The Noncompetitive Advantage

The Pittsburgh Pirates became the subject of increased scrutiny last week after leaked financial documents revealed that the lowly baseball club had managed to turn a profit while enduring 18 consecutive losing seasons.  The Pirates, from the front office down, have been run so poorly over the bulk of that futility streak that it should come as a surprise to some that a “small market” baseball club could indeed make money while failing to resemble anything close to a competitive team.

The Pirates’ futile existence coupled with their ability to turn a profit might sound somewhat familiar to hockey fans.  Look no further than the Toronto Maple Leafs as comparable hockey club to the Pirates.  Before Leafs fans’ heads explode, consider that statement in terms of competition and profit.  The argument that pundits take aim at the Pirates with is that the club has little to no immediate need to compete in the National League if they’re turning a profit while losing on epic level and drawing very little in gate reciepts.  That’s where the Maple Leafs and Pirates differ greatly; the Leafs are the NHL’s biggest draw, and while they’ve hardly been a Stanley Cup favourite over the last decade, they haven’t skimped on payroll and at least duped their fan base into thinking they’re going to compete.

In Canada, hockey is gospel.  We know that, which is why we accept that a club primed for their sixth consecutive playoff absence will find its way into 41 nationally televised hockey games next season.  There’s no denying the support of their franchise among Leafs fans, although, it’s fair to question that blind faith.  Despite their current run of futility the Leafs still draw more than their competitors, both at the box office and on TV.  Even without a single playoff appearance since the NHL’s return from the 2004-05 work stoppage, the Maple Leafs still lay claim to the league’s highest average ticket price at $114.10.  Even Detroit Red Wings fans have to pay more when the Leafs are in town, Jesus, I’d like to see some logic void of the “original six” argument on that one.

That hefty ticket price offers very little in the way of value, at least if you’re looking at it from a return on investment standpoint.  ESPN’s 2010 Ultimate Team Standings ranked the blue and white 102 out of 122 North American professional sports teams in terms of what “franchises give back to the fans in exchange for all the time, money and emotion the fans invest in them”.  The method for determining the rankings was based on several factors including; affordability, fan relations, ownership, players, stadium experience, title track, etc.  Say what you will about the Pittsburgh Pirates, but any average fan can walk up to the gate at PNC Park and purchase a ticket for the purpose of enjoying a baseball game complete with affordable food and beer.  You can’t say the same for the Toronto Maple Leafs’ in-game experience.  After purchasing a ticket from a scalper for well above face value a Leafs’ game will run you well into the hundreds if you plan on enjoying a drink and some food. Unless, of course, you’re a swag steppin’ big shot with corporate tickets.

It’s not just at the concession stands and box office where Maple Leafs Sports and Entertainment gouge their fans; according to Forbes Magazine the club was among the least efficiently run in terms of management over the 2009-10 season.  In a study that measured efficiency by calculating ” ‘payroll cost per win’ AND whether or not the team qualified for postseason play”, the Leafs spent $1.53 million per win while the median for the league was at $1.2 million.  At least they’re among other under performing clubs like the Edmonton Oilers, Calgary Flames, and New York Rangers, although the average ticket price for all three of those clubs is below $60.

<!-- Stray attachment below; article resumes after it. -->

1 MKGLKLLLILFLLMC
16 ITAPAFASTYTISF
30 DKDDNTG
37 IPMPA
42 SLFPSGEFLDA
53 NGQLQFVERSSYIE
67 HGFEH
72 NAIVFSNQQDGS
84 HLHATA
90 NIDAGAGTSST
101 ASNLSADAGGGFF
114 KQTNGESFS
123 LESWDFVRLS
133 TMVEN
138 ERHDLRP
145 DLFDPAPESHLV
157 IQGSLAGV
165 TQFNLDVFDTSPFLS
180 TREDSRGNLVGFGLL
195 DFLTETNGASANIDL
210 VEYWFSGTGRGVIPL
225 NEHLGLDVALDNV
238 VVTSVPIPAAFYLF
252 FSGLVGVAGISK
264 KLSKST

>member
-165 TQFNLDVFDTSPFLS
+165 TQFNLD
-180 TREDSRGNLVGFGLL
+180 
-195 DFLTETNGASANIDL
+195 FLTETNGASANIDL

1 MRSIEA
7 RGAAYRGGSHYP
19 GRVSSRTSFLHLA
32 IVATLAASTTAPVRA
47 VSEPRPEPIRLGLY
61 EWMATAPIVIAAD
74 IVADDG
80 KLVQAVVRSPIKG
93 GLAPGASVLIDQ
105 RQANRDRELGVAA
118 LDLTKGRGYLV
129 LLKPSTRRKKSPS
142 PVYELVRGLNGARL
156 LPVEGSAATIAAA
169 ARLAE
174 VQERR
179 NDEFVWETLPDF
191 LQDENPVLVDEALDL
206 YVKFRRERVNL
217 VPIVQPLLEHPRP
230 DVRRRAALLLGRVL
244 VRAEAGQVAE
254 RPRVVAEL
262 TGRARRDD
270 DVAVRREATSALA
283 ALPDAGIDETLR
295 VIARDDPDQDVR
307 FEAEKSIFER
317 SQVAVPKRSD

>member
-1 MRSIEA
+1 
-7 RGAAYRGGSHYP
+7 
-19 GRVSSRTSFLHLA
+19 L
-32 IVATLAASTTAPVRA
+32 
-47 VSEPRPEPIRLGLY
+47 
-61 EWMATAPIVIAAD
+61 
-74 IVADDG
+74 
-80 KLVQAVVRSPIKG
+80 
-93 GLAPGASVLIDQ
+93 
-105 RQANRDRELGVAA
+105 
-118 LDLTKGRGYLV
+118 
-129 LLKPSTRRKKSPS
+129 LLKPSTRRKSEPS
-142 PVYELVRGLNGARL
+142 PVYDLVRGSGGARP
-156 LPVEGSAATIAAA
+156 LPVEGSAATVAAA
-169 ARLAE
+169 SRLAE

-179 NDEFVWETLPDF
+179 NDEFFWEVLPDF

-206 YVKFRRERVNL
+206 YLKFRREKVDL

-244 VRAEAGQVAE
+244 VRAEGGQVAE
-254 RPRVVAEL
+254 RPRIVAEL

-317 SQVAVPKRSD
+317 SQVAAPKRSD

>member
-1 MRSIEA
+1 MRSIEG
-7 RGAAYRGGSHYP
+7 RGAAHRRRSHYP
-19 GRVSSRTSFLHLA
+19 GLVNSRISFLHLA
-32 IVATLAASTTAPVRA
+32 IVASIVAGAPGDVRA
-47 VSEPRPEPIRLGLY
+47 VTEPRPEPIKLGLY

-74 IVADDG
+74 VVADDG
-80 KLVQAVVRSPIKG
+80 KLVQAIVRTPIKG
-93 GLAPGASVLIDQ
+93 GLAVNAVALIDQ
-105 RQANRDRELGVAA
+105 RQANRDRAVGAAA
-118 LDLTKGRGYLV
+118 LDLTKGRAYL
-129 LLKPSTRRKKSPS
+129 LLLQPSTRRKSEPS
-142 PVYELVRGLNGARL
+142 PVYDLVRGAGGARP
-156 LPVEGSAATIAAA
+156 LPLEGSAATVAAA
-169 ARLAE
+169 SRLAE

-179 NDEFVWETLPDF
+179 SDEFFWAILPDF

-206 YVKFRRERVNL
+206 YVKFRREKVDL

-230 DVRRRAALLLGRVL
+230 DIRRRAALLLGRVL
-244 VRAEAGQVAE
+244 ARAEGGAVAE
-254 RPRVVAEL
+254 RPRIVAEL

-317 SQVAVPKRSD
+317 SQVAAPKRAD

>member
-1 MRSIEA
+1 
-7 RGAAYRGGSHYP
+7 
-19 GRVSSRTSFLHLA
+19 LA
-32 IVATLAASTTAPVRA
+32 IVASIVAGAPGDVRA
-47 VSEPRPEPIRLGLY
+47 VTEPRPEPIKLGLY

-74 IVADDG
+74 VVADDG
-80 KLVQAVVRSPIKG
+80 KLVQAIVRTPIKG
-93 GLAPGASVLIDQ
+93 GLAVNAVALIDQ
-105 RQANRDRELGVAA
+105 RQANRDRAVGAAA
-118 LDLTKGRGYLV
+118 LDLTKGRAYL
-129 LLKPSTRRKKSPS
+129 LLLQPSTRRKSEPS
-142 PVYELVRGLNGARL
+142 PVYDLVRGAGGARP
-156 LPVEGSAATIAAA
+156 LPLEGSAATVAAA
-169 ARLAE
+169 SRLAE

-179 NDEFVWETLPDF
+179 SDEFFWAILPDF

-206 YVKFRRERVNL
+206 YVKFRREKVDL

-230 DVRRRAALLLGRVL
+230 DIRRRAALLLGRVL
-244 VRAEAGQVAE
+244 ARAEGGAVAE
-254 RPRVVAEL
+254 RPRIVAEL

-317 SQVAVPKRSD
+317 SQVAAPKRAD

Are The Leafs Hockey’s Answer to Baseball’s Pirates?

According to the documents outlined in an Associated Press report, the Pirates were able to make money by collecting nearly half of their income from Major League Baseball sources such as television revenue and merchandise sales.  The club has drawn a shit-ton of scorn for taking MLB money, and not putting it back into on-field baseball operations.  Fair enough, they’ve been shedding payroll year after year while seemingly lining the pockets of ownership and executives with very little concern for winning.

The comparison I’m making here is that MLSE has very little incentive to produce a winning hockey club, just like the argument that many have made in regards to the Pirates.  Once you start winning, then it becomes an expectation — which is where a lot of the scrutiny the once storied Bucs probably originates from.  How can a team that’s won five World Series titles between 1909-1979 and another nine division titles after between 1969-1992 reach a level of futility never before witnessed?

In my selectively humble opinion, the Toronto Maple Leafs aren’t exactly on the same scale as the Pirates in terms of futility.  They’re an interesting case study in the emotional attachment that fans have to their team, though.  The Maple Leafs rule the roost in terms of merchandise sales, television revenues, and box office returns; if anything it’s reasonable to take aim at their bloodless ownership and mercurial management team for failing to deliver an on-ice product that’s worthy of increased costs and national exposure.  In Richard Peddie’s world, the playoffs would only allow the Leafs to make even more money by pumping up the ticket price to an obscene level.  You would think maybe they would have approached this rebuilding thing with a little more planning to make the postseason a reality.

Maybe it’s time Leafs’ faithful stop spending first and asking questions later… but that would be unfaithful.